Yes. I was once paid £ 3,000 for a three minute after dinner speech that was fabulous. I was one of several speakers at the event and luckily they didn't pay me with the floor.

What was the best year of your financial life?

It would have been this year if it hadn't been for the pandemic, so last year was my most successful.

I'd rather not say how much I earned in 2019, but I presented the breakfast show on TalkRadio. Typically, getting up at 4:40 a.m. each morning makes you well compensated.

What's the most expensive thing you bought for fun?

I'm celebrating my 50th birthday – I spent a hell of a lot of money on a party. I invited 170 guests and had a marquee and caterer – and it was worth every penny.

What's your biggest money mistake?

Don't invest in an annuity and stocks. I've been good at making money and not spending it – I'm not missing out. But I wasn't good at investing it. I wish I did.

During the lockdown, I had a massive solution to my finances and one of the things I have organized is my retirement.

Since the beginning of the pandemic, I've also started investing in the stock market. I think the only way is for stocks and shares, so I put a lot of money into a FTSE100 tracker fund as a long-term investment – more than my annual Isa allowance of £ 20,000. I like the idea of ​​a tracker because it's inexpensive.

The best money decision you've made?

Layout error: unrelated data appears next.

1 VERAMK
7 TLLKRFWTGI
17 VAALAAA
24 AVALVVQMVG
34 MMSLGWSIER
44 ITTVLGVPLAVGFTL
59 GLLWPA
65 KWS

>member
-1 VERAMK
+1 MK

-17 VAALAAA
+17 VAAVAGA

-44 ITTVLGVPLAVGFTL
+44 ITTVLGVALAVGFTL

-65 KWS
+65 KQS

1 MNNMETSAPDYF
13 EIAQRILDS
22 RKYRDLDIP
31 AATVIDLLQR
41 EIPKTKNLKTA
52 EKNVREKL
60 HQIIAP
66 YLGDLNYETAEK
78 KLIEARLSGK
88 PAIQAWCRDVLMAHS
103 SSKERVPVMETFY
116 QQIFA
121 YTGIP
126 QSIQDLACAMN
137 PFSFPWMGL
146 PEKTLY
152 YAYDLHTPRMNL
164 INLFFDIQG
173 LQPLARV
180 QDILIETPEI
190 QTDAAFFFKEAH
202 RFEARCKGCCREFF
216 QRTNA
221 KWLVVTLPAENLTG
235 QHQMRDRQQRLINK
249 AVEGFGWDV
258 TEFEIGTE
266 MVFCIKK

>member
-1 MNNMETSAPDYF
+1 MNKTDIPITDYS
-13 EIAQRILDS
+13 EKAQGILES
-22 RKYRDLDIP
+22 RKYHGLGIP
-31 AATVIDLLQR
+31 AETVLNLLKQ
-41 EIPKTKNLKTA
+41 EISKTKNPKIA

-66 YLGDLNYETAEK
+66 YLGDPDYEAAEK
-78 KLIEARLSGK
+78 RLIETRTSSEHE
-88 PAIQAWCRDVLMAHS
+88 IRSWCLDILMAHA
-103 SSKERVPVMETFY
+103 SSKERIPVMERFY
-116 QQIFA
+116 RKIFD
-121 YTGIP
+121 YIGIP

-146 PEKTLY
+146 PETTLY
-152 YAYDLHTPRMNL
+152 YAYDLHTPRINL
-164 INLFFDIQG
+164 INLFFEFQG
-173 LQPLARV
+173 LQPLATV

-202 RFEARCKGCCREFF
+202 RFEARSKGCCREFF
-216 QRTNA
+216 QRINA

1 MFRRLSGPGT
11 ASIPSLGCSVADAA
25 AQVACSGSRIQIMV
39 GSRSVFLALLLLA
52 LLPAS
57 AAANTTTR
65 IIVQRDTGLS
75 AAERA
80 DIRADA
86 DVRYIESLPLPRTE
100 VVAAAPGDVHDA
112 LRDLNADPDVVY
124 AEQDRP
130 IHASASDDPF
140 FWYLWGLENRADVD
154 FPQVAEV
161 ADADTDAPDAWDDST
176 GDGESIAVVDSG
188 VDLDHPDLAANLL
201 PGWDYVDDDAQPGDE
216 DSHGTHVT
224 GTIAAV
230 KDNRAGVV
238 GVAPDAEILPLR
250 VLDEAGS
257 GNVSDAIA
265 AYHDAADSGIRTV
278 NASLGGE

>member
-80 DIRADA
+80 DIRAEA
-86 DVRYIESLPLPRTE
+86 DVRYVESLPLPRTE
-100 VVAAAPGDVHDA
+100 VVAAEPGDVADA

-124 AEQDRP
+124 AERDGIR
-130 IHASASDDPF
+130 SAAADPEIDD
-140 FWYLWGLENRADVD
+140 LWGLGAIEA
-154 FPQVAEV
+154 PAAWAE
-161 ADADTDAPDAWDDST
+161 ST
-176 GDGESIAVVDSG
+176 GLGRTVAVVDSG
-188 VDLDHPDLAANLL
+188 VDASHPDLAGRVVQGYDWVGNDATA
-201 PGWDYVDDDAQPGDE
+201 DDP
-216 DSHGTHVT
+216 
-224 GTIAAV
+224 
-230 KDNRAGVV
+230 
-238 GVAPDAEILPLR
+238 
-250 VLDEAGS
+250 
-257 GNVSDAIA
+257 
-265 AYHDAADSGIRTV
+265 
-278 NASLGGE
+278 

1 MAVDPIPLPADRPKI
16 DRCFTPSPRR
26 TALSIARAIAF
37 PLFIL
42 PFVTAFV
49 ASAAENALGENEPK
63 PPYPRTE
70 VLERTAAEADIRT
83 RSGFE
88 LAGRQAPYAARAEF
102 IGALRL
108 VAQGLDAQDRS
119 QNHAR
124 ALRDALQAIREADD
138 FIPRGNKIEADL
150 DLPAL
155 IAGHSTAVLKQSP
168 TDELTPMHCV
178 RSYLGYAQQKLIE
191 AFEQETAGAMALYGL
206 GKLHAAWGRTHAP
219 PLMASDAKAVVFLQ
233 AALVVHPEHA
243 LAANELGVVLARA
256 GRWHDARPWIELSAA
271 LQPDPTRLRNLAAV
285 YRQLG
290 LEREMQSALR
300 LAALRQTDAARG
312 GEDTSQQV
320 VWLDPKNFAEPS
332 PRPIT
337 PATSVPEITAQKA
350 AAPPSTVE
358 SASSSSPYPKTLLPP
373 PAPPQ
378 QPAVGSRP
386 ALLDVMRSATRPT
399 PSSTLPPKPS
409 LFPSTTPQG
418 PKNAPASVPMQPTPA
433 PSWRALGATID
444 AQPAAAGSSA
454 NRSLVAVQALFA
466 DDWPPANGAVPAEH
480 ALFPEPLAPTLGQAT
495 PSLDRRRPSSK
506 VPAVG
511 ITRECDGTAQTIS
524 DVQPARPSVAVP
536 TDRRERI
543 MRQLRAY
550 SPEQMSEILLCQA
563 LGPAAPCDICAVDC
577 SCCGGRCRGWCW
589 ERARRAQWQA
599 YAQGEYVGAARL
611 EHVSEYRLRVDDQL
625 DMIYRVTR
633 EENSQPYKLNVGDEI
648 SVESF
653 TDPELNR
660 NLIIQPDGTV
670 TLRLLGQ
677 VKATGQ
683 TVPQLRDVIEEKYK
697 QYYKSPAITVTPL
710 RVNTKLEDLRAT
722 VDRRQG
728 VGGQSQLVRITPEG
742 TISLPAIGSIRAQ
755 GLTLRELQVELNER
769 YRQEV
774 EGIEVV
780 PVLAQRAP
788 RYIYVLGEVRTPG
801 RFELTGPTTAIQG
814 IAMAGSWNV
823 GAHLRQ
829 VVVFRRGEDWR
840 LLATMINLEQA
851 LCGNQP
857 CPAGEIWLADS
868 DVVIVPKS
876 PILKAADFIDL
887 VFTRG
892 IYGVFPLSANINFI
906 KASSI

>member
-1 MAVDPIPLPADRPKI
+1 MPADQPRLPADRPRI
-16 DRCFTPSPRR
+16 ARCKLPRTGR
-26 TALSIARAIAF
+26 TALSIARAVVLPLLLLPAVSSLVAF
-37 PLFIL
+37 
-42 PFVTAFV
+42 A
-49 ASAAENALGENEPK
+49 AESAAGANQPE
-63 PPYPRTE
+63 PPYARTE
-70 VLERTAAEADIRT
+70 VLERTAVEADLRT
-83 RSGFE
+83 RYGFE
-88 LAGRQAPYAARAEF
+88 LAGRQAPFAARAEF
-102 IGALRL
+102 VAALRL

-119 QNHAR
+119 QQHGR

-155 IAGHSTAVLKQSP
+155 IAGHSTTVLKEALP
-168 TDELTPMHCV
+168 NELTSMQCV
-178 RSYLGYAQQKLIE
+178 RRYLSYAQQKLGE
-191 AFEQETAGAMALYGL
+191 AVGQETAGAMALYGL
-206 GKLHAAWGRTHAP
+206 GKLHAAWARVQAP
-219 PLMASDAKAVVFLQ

Freelancing. I quit a job as a political editor for the Sunday Express in 2011. I trusted that I could make more money by supporting myself – and that has paid off by far every year since then. I also feel like I have more of a say in my career.

My father always advised me to leave money – a sum that would allow you to be financially independent so that you can always go, be it from a relationship or a job, and still pay your bills.

Do you own a property?

I do. I own my three bedroom apartment in North London with my husband. We bought it in 2006 which I've been told since then was the peak of the real estate market. Regardless, it was a great investment and more than doubled in value. It's really close to the subway and has a 50ft garden which is fabulous for parties as I discovered.

What little luxury do you indulge in?

I've worn Chanel perfume since I was young. I also love champagne. I am happy to spend money on a nice glass of Taittinger.

If you were chancellor what would you do?

I would have more houses built by having the councils prioritize the private development of more houses and lowering all planning costs.

That would create more jobs and make housing cheaper. I think we have to build two million more houses right now.

We need to get more people into their own homes. It would revolutionize our country overnight.

What is your number one financial priority?

Most people would say their kids, but I've never worried about my daughter and I feel like I will never need that.

So my number one financial priority is that my husband and I have a wonderful and comfortable retirement.